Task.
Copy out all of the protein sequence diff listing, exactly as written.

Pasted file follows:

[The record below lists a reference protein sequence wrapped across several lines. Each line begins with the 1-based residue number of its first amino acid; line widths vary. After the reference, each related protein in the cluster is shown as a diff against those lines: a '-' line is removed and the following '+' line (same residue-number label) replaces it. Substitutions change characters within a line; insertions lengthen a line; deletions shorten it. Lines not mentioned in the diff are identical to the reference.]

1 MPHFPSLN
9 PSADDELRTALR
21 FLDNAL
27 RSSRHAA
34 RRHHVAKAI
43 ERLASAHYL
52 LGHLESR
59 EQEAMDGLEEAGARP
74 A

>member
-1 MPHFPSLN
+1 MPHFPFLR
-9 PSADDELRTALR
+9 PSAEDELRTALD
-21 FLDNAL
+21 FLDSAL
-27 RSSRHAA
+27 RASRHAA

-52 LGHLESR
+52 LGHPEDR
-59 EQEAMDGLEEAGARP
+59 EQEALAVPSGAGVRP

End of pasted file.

[The record below lists a reference protein sequence wrapped across several lines. Each line begins with the 1-based residue number of its first amino acid; line widths vary. After the reference, each related protein in the cluster is shown as a diff against those lines: a '-' line is removed and the following '+' line (same residue-number label) replaces it. Substitutions change characters within a line; insertions lengthen a line; deletions shorten it. Lines not mentioned in the diff are identical to the reference.]

1 MPHFPSLN
9 PSADDELRTALR
21 FLDNAL
27 RSSRHAA
34 RRHHVAKAI
43 ERLASAHYL
52 LGHLESR
59 EQEAMDGLEEAGARP
74 A

>member
-1 MPHFPSLN
+1 MPHFPFLR
-9 PSADDELRTALR
+9 PSAEDELRTALD
-21 FLDNAL
+21 FLDSAL
-27 RSSRHAA
+27 RASRHAA

-52 LGHLESR
+52 LGHPEDR
-59 EQEAMDGLEEAGARP
+59 EQEALAVPSGAGVRP